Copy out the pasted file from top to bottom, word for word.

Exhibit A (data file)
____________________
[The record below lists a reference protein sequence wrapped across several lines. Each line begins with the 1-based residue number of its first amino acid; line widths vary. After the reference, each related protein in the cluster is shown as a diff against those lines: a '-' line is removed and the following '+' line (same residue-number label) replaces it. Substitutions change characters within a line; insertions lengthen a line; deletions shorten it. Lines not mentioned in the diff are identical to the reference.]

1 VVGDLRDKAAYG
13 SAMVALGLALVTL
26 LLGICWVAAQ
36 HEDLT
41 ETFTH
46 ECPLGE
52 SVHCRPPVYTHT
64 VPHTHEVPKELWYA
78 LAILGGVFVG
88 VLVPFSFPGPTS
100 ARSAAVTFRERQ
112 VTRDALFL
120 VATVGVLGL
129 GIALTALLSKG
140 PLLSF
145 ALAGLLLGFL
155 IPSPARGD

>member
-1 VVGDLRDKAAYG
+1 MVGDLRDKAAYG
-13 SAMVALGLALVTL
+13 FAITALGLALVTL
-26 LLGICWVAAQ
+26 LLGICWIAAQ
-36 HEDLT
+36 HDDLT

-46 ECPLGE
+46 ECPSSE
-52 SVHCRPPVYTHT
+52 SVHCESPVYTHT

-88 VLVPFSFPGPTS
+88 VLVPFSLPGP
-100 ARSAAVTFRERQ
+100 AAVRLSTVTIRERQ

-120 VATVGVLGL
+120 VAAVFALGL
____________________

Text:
[The record below lists a reference protein sequence wrapped across several lines. Each line begins with the 1-based residue number of its first amino acid; line widths vary. After the reference, each related protein in the cluster is shown as a diff against those lines: a '-' line is removed and the following '+' line (same residue-number label) replaces it. Substitutions change characters within a line; insertions lengthen a line; deletions shorten it. Lines not mentioned in the diff are identical to the reference.]

1 VVGDLRDKAAYG
13 SAMVALGLALVTL
26 LLGICWVAAQ
36 HEDLT
41 ETFTH
46 ECPLGE
52 SVHCRPPVYTHT
64 VPHTHEVPKELWYA
78 LAILGGVFVG
88 VLVPFSFPGPTS
100 ARSAAVTFRERQ
112 VTRDALFL
120 VATVGVLGL
129 GIALTALLSKG
140 PLLSF
145 ALAGLLLGFL
155 IPSPARGD

>member
-1 VVGDLRDKAAYG
+1 MVGDLRDKAAYG
-13 SAMVALGLALVTL
+13 FAITALGLALVTL
-26 LLGICWVAAQ
+26 LLGICWIAAQ
-36 HEDLT
+36 HDDLT

-46 ECPLGE
+46 ECPSSE
-52 SVHCRPPVYTHT
+52 SVHCESPVYTHT

-88 VLVPFSFPGPTS
+88 VLVPFSLPGP
-100 ARSAAVTFRERQ
+100 AAVRLSTVTIRERQ

-120 VATVGVLGL
+120 VAAVFALGL